Don’t blindly accept knowledge – think critically:
Reaching out to my mentors helped me learn, but of course this guided path was also accompanied by an extensive list of academic articles to supplement my learning. At first, those papers were nothing more than a nauseating maze of jumbo jargon. I once counted a word in a title that was 16 letters long – that’s more than half the alphabet people!
Now two years later, when I read these papers I can quickly discern the relevant information and even come up with my own follow-up questions because my mind has been rewired to analyze and critically think about what I’m learning and reading. By extension, I’ve now applied these skills to all incoming information, allowing me to question what I see in the news/social media everyday. Trust me, I have visited many a scientific article (thanks Google Scholar) to determine whether vegan diets are actually healthier or if Yellowstone is really going to blow.
Patience and critical thinking will help you get the research content down. Now it’s time to start getting your hands dirty (quite literally, if you’re in a plant biology lab). In the beginning, undergraduate researchers are generally assigned anything considered grunt work. For me, this included growing, measuring, cleaning, and root-washing. If you’re unfamiliar with the act of root-washing, let me paint you a picture: imagine standing on an uneven surface, hunched over a leaking hose spraying a spaghetti-like nest of sunflower roots over a grate that’s scratching at your legs. You try to work out the sand and debris entangled in the roots without damaging the tissue itself – at noon, in the sun, in Georgia, in summer.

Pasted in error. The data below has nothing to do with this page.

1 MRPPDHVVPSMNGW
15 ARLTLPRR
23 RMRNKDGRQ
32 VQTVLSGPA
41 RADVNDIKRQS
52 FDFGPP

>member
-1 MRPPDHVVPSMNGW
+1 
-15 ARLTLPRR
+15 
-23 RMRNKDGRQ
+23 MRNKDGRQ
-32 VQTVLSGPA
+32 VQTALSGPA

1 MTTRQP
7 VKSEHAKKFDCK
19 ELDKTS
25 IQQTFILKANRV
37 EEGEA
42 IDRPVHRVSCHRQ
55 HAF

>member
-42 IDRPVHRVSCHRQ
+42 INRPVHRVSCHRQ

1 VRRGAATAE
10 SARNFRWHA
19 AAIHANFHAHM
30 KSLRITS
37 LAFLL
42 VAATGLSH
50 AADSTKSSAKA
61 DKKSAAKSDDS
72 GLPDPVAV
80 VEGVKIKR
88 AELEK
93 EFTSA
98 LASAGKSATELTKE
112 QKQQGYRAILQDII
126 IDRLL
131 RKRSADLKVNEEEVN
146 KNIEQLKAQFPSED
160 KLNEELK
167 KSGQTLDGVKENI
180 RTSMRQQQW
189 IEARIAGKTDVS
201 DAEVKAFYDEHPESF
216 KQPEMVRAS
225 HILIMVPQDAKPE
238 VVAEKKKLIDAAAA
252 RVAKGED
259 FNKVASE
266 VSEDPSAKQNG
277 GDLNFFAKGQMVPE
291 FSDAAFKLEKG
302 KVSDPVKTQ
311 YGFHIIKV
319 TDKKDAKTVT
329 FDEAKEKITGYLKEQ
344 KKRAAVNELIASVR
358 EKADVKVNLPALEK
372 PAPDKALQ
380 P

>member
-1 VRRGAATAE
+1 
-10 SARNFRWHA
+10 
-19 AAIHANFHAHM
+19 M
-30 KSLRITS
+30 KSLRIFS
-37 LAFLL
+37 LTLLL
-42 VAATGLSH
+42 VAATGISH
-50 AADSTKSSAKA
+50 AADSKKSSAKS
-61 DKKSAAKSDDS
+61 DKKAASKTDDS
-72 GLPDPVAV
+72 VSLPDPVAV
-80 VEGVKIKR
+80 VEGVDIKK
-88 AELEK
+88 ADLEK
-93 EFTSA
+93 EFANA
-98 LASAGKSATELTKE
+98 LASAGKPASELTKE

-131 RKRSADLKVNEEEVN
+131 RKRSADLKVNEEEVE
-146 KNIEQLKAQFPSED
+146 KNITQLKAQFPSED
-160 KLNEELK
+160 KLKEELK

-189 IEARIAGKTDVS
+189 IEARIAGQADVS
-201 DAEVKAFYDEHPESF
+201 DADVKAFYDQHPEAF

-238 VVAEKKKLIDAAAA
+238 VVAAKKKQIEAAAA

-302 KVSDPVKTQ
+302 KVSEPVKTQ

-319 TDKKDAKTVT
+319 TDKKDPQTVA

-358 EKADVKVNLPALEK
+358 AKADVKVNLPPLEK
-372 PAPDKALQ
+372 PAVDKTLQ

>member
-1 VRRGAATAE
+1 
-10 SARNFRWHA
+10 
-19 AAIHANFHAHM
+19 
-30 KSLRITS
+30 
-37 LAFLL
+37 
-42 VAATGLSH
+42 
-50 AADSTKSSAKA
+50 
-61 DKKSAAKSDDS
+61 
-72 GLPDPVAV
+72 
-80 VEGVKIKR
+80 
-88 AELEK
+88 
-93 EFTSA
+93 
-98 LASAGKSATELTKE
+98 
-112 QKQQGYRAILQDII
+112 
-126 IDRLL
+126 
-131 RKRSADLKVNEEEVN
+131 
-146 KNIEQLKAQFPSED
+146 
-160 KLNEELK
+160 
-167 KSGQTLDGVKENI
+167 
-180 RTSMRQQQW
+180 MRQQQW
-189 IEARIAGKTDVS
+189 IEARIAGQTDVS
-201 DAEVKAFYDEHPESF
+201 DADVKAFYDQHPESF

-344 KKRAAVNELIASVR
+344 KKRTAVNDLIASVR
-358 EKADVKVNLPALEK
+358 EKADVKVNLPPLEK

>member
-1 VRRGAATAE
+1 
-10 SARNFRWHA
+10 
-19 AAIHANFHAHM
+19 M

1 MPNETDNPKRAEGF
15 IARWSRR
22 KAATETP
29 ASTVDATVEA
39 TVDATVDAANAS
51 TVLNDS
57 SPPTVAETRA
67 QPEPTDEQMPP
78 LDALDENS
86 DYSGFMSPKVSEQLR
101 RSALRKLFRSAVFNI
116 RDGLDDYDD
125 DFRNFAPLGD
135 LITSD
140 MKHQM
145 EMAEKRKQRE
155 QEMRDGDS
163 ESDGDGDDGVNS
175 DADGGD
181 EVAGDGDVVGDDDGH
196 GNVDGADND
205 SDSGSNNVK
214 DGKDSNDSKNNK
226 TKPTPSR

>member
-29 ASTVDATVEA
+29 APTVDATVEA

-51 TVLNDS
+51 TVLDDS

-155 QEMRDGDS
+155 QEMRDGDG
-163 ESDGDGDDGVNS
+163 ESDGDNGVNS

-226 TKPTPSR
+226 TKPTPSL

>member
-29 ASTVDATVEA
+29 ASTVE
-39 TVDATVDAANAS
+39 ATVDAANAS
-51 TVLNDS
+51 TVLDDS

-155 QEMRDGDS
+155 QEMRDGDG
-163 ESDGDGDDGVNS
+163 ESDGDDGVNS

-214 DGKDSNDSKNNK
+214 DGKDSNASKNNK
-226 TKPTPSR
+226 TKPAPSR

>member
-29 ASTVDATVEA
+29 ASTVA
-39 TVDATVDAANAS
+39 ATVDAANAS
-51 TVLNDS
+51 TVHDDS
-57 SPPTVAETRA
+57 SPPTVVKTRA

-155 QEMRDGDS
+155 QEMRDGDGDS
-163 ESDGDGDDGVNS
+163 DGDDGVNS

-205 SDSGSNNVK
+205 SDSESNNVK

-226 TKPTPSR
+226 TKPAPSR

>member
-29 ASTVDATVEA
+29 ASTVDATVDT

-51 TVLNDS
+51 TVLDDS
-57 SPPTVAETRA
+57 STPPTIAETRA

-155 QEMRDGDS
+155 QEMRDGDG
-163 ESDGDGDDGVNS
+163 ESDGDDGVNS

Though this task was a humbling experience to say the least, for me it was a good lesson in perseverance. Perseverance goes far beyond root-washing as well, whether that’s pipetting hundreds of samples, writing papers, or constantly revising posters, these responsibilities allowed me to appreciate the tough (and sometimes very physical) work researchers go through on a daily basis. I may have spent hours sweating in the heat or revisiting a thesis, but there is a sense of personal pride when you endure through the #struggle and have something to show for it.
In the wise, filtered words of Forrest Gump, “Ish happens.”
Speaking of struggles, research also teaches you to be flexible. For the first three months of my latest research semester, we did not have the materials (seeds in our case) we needed to carry out a particular experiment. Calm under pressure, we reworked our original question to adjust for the resources at hand while still maintaining an informative and interesting research question.
It doesn’t matter which lab you’re in, there’s always going to be some roadblock to work around, anything from funding, missing materials, or even a statistical program gone wrong… the list goes on, but so must the show! It’s our duty as scientists to come up with creative solutions and being open to new/alternative ideas helps us problem-solve.